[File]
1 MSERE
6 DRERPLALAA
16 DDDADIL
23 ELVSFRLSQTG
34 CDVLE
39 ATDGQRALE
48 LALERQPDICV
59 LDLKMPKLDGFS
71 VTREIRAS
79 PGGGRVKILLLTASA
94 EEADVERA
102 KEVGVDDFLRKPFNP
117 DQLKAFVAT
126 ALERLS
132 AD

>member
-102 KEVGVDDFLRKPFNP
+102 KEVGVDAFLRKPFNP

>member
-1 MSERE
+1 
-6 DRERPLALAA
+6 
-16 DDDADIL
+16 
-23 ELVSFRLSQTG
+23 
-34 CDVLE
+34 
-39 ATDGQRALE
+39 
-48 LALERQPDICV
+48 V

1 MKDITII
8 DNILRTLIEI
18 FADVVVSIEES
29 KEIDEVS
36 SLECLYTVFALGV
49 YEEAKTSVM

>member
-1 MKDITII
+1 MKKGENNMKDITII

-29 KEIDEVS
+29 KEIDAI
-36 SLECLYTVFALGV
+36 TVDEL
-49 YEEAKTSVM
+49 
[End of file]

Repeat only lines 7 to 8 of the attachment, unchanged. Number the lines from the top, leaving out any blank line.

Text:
48 LALERQPDICV
59 LDLKMPKLDGFS